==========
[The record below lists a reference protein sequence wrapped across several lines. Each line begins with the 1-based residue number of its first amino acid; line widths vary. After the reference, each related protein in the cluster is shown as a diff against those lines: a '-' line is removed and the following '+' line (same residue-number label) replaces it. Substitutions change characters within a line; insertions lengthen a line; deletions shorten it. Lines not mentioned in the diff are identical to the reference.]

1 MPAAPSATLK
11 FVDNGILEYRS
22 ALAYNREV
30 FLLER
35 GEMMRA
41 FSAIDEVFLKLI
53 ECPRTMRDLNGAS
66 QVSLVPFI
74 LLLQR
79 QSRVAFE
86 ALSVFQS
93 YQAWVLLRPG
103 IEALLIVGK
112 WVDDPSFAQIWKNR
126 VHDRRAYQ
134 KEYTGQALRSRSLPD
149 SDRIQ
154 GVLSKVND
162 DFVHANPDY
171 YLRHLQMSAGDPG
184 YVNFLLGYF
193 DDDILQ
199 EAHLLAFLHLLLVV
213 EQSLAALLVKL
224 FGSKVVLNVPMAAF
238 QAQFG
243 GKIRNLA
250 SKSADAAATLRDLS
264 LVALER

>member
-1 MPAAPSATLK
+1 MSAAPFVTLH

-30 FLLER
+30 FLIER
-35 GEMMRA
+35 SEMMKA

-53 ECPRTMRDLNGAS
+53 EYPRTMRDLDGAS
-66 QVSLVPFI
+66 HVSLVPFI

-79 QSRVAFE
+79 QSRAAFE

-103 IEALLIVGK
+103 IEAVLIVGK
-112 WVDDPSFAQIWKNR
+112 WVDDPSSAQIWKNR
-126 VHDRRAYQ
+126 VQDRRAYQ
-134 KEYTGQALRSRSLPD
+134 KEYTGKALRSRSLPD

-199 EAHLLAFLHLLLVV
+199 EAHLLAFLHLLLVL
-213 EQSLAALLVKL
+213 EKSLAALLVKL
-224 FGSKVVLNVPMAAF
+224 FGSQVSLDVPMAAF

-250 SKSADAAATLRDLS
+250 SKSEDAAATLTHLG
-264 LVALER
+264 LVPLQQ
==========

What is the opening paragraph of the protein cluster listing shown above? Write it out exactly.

[The record below lists a reference protein sequence wrapped across several lines. Each line begins with the 1-based residue number of its first amino acid; line widths vary. After the reference, each related protein in the cluster is shown as a diff against those lines: a '-' line is removed and the following '+' line (same residue-number label) replaces it. Substitutions change characters within a line; insertions lengthen a line; deletions shorten it. Lines not mentioned in the diff are identical to the reference.]